- HPHE 1810 or 3810: First Aid/CPR
- HPHE 2530: Injury/Illness Survey & Management (taken while applying to the program)
- Complete 75 hours of supervised observation verified by a preceptor in an environment that provides athletic training services. The preceptor must be an athletic trainer who has completed preceptor training with a CAATE accredited program. Those enrolled in HPHE 2530 will complete these hours as part of the course requirements.
- Students who have transferred from other institutions will be reviewed on a per case basis and appropriate accommodations will be made. It is strongly encouraged that all potential transfer students contact the program director due to the unique aspects of each situation.
- Technical standards
- Applications are accepted mid-semester each fall term. Please contact the program director for the specific deadline.
Athletic trainers are used to prevent and treat athletic injuries, which may happen during practice or competition.
Colleges or universities
The athletic trainer covers practice sessions and competitions, supervises the clinical experiences of the undergraduate and graduate student athletic trainers, and may teach sports medicine courses.
Sports medicine clinics
Athletic trainers have a variety of responsibilities. They work with patient treatment and rehabilitation and provide coverage for high schools and small colleges on a daily basis or for game events.
Professional athletic teams
Football, baseball, basketball and ice hockey employ full time certified athletic trainers and most have one or two assistant athletic trainers who help provide athletic training health care year-round to athletes.
Prepares students for the Board of Certification examination in pursuit of a career as an entry level certified athletic trainer.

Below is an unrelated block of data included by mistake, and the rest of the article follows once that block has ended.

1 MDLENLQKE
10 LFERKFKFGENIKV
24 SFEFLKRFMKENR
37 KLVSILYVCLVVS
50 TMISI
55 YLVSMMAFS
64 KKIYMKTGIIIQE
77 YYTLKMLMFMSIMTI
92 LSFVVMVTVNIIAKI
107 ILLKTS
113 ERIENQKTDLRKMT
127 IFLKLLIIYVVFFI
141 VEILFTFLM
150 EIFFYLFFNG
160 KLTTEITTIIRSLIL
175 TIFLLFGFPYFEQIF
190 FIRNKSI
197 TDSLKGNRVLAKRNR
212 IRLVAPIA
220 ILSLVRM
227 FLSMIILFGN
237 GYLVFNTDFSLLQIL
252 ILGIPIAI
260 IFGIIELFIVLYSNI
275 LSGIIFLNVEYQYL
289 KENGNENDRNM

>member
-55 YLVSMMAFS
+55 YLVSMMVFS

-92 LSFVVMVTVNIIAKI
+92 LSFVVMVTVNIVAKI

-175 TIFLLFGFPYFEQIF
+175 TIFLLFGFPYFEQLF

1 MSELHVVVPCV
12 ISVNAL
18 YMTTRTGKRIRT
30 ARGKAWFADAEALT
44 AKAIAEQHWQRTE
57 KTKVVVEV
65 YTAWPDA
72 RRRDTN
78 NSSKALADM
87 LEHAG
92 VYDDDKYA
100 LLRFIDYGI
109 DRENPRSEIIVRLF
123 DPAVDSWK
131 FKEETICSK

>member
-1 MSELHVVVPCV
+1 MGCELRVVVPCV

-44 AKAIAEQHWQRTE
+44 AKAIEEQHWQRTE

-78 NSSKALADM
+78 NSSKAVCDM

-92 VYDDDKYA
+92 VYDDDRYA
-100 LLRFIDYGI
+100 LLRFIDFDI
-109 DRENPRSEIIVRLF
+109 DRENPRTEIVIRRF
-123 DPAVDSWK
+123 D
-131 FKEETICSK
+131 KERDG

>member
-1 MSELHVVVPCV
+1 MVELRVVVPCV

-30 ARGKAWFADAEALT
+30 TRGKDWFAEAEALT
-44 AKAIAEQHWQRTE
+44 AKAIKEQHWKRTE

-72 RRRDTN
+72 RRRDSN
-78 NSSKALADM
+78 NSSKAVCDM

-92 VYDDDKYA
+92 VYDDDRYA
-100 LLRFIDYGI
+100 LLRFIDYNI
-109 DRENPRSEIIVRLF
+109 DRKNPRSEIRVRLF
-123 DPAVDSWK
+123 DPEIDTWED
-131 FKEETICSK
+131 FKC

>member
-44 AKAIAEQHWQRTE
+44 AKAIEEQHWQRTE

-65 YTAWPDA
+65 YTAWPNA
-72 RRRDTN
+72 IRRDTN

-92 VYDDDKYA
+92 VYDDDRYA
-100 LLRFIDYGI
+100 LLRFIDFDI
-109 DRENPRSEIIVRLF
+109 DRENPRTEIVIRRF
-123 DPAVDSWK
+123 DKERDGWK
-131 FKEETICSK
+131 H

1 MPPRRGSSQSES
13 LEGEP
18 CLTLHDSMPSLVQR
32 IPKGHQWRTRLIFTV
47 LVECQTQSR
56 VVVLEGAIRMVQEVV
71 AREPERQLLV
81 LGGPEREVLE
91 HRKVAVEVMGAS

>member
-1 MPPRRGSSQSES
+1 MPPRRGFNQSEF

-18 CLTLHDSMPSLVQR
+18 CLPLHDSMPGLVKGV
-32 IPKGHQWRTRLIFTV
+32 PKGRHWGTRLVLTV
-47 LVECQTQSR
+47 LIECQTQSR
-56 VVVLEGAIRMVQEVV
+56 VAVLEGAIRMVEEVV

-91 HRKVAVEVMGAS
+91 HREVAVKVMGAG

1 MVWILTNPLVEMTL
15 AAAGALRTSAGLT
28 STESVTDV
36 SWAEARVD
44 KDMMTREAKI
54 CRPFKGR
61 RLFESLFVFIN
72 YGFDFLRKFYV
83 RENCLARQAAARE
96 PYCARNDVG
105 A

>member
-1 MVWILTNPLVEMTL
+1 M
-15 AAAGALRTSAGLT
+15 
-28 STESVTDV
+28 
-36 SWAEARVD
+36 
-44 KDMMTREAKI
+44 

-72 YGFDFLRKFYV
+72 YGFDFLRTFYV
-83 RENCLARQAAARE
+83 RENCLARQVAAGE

For class listings, program guides and other resources, visit the advising page for the athletic training major.
Students are provided with a diverse and cooperative clinical environment through clinical practicum courses and clinical rotations. Students are placed in the University's Intercollegiate Athletics Department of Athletic Training and various other clinical sites including area sports medicine clinics, Division III intercollegiate athletics and high schools.
- Board Of Certification
- Great Lakes Athletic Trainers' Association
- Michigan Athletic Trainers' Society Inc.
- National Athletic Trainers' Association
- WMU Student Professional Association of Sports Medicine—SPASM
Transfer students and any students planning to transfer in the future are strongly encouraged to contact Holly Sisson to discuss your specific needs for a smooth transition to WMU.
* The Athletic Training Program is accredited by the Commission on Accreditation of Athletic Training Education (CAATE). The program has been placed on Probation as of February 19, 2016 by CAATE. We have fully acknowledged the situation. Our faculty is working diligently towards removal of the probationary status, which will be reviewed in February 2018.